Twilight’s resurgence in popularity has led many fans to reexamine the franchise and what made it great. The movies, for instance, are interesting because it seemed like, at least sometimes, the filmmakers heard the complaints about the books and wanted to remedy them. This isn’t always the case, obviously; changing some of the things readers disliked could have resulted in an entirely different story. But in one case — that of the climactic scene in Breaking Dawn — they managed to improve on the source material in a way that feels almost like metafiction.
In the Breaking Dawn novel, Bella (Kristen Stewart) and Edward (Robert Pattinson) get married and soon conceive a child; after a speedy month-long pregnancy, Bella goes into labor and nearly dies in the process. The child, a vampire/human hybrid named Renesmee (after Bella’s mother Renee and Cullen matriarch Esme), grows rapidly and is “imprinted” on by Bella’s werewolf friend Jacob (Taylor Lautner). Imprinting is when Twilight werewolves bond permanently with their soulmate, and, per this example, it’s no respecter of things like age. Jacob becomes Renesmee’s protector and the Quileute werewolves make peace with the Cullens.
Then, everything goes horribly wrong. Irina, a vampire who’s previously been allied with the Cullens, sees Renesmee and mistakes her for an “immortal child.” In the Twilight universe, it’s against vampire law to turn children into vampires because they’re too impulsive and violent, and doing so is accordingly punishable by death. Irina reports this to the Volturi, the vampire lawmakers, and the Cullens realize that they’re headed for a confrontation.
They spend the next month gathering friends to both vouch for Renesmee and to defend the family if need be. In the end, Team Cullen Family is comprised of: the Forks vampires, the Quileute werewolves, six “covens” of other vampires (some also vegetarian, some just sympathetic), and several vampire nomads. A notable amount of these vampires have extra powers, like Alice’s (Ashley Greene) psychic visions, Jasper’s empathy and Edward’s mind-reading: Bella herself learns the ability to shield others from the effects of others’ abilities, and other vampires’ powers include electric shocks, elemental control and the creation and projection of illusions. What ensues feels like a written version of a training montage that could be found in an X-Men movie.
But when the Volturi — many of whom sport their own special abilities — finally arrive, the final battle never happens. The Volturi kill Irina for her lie (though it’s really a misunderstanding) but then, after the Cullens calmly explain the situation, the Volturi just decide to leave and let them be. It’s a happy ending for the characters, but it’s frustratingly anticlimactic for readers, who expected a big, again X-Men-style, battle.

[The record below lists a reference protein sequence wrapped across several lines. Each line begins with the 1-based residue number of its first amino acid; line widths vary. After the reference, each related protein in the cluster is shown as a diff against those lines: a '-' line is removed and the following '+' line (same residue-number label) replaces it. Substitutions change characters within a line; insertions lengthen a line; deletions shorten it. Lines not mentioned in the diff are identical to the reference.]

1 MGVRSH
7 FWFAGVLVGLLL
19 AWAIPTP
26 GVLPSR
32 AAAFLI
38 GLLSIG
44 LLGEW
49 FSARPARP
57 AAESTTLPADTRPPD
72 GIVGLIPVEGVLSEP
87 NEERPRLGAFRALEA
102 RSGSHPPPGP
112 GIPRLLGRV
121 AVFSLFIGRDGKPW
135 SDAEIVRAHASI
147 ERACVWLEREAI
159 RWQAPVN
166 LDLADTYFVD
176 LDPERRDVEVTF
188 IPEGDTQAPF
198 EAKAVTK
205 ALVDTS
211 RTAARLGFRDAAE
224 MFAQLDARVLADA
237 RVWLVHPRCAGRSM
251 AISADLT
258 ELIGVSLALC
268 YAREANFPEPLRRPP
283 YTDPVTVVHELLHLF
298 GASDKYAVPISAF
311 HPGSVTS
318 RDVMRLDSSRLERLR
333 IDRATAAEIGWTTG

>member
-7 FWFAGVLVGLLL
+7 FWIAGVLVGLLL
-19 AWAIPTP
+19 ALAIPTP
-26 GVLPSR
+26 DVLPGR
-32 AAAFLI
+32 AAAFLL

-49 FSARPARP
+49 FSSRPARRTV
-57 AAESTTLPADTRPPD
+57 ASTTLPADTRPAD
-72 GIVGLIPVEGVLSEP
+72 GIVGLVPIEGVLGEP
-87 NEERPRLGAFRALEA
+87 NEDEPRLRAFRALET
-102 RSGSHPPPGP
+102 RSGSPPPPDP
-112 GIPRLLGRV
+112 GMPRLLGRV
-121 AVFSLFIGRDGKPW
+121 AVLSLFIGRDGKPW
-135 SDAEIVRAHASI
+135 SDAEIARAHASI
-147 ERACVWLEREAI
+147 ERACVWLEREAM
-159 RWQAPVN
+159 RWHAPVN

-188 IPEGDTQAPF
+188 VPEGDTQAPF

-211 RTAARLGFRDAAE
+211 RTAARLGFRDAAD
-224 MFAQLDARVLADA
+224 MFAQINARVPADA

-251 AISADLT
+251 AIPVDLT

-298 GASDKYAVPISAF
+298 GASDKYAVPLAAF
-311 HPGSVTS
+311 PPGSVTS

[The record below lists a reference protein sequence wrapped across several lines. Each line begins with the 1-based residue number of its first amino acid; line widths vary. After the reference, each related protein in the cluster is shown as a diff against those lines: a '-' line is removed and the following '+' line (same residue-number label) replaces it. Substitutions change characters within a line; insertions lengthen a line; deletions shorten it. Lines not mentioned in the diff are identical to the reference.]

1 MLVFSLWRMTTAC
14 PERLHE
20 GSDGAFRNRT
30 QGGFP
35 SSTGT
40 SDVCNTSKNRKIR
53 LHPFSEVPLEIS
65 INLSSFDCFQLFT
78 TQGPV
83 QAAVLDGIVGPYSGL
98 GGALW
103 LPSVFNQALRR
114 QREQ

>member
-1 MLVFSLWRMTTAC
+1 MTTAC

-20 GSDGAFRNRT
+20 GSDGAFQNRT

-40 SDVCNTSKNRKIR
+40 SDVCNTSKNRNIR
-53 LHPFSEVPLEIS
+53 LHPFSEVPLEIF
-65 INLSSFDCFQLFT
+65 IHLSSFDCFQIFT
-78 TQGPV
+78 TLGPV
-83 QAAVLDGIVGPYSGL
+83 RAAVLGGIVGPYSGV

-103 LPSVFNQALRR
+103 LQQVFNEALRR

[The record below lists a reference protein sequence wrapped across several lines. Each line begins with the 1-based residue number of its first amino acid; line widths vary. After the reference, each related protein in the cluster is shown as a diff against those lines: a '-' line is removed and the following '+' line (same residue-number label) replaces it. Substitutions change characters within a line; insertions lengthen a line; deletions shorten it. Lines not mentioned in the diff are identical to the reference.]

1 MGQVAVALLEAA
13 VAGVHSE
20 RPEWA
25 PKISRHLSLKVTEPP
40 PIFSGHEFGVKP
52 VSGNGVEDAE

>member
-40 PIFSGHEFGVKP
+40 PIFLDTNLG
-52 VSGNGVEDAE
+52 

Breaking Dawn – Part 2 cheekily acknowledges this frustration by staging exactly the kind of battle the book seemed to be leading up to. Alice shows Volturi leader Aro (Michael Sheen) her vision of what will happen if the Volturi decide to attack, then disgustedly declares, “It doesn’t matter what I show you. Even when you see, you still won’t change your decision.” Volturi guards grab Alice, Carlisle (Peter Facinelli) goes to defend her and promptly gets his head torn off, Esme (Elizabeth Reaser) screams and chaos breaks out.
What ensues is a ten-minute masterpiece. Half a dozen vampires, including Alice’s mate Jasper (Jackson Rathbone) and Aro himself, get similarly decapitated; Benjamin (Rami Malek), the omnielemental vampire, hits the ground so hard, a crevasse opens up that seems to reach to the Earth’s molten center; one wolf’s neck is broken and another sacrifices himself to protect Esme before falling into that crack in the ground; both sides face massive losses. At one point, Volturi member Marcus (Christopher Heyerdahl) anticipates his death and gleefully moans “fiiiinally” as he gets torn apart. Both Edward and Bella have near-death experiences.
And then, just as Aro’s decapitated head is about to be set on fire, it cuts back to Alice and Aro as they were at the fight’s beginning. “That’s your future,” Alice says grimly, “unless you decide on another course.” She then introduces another vampire/human hybrid, Nahuel (J.D. Pardo), who’s managed to live safely and secretly without threatening vampirekind, and the Volturi decide it would be wise to leave the Cullens, and Rensemee, be.
The first fans to view the fight were initially shocked and upset by it, particularly by the deaths of Carlisle and Jasper, but once it became clear that their favorite characters were actually safe, the fight scene took on a new meaning. The movie managed to turn a boring resolution on its head without actually changing the end result. It let the characters show off their fight training and superpowers, had some truly emotional moments and then promptly undid it all, using Alice’s powers as a way to present a more interesting possibility. It seems to both poke fun at and lift up the material, which is very in keeping with the tone of the Twilight fandom renaissance.